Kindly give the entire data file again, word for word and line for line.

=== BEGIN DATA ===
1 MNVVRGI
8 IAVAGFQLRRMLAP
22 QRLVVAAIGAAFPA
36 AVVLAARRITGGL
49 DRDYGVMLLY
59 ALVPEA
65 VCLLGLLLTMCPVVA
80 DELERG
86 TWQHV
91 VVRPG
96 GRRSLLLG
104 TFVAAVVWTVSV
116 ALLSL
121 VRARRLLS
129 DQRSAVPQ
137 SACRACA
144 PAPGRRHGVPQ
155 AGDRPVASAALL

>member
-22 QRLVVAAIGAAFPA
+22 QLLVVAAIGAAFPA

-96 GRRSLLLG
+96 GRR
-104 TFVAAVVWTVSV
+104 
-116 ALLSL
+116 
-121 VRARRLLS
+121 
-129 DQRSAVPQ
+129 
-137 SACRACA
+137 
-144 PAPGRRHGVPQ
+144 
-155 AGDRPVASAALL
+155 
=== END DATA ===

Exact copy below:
1 MNVVRGI
8 IAVAGFQLRRMLAP
22 QRLVVAAIGAAFPA
36 AVVLAARRITGGL
49 DRDYGVMLLY
59 ALVPEA
65 VCLLGLLLTMCPVVA
80 DELERG
86 TWQHV
91 VVRPG
96 GRRSLLLG
104 TFVAAVVWTVSV
116 ALLSL
121 VRARRLLS
129 DQRSAVPQ
137 SACRACA
144 PAPGRRHGVPQ
155 AGDRPVASAALL

>member
-22 QRLVVAAIGAAFPA
+22 QLLVVAAIGAAFPA

-96 GRRSLLLG
+96 GRR
-104 TFVAAVVWTVSV
+104 
-116 ALLSL
+116 
-121 VRARRLLS
+121 
-129 DQRSAVPQ
+129 
-137 SACRACA
+137 
-144 PAPGRRHGVPQ
+144 
-155 AGDRPVASAALL
+155 